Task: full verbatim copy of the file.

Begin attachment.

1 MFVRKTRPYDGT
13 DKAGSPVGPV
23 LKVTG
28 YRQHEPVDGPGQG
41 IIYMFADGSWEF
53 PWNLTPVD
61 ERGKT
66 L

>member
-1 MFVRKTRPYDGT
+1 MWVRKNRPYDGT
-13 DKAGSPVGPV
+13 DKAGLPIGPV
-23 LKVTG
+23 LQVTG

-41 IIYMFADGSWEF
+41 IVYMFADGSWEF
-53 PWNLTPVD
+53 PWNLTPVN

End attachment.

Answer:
1 MFVRKTRPYDGT
13 DKAGSPVGPV
23 LKVTG
28 YRQHEPVDGPGQG
41 IIYMFADGSWEF
53 PWNLTPVD
61 ERGKT
66 L

>member
-1 MFVRKTRPYDGT
+1 MWVRKNRPYDGT
-13 DKAGSPVGPV
+13 DKAGLPIGPV
-23 LKVTG
+23 LQVTG

-41 IIYMFADGSWEF
+41 IVYMFADGSWEF
-53 PWNLTPVD
+53 PWNLTPVN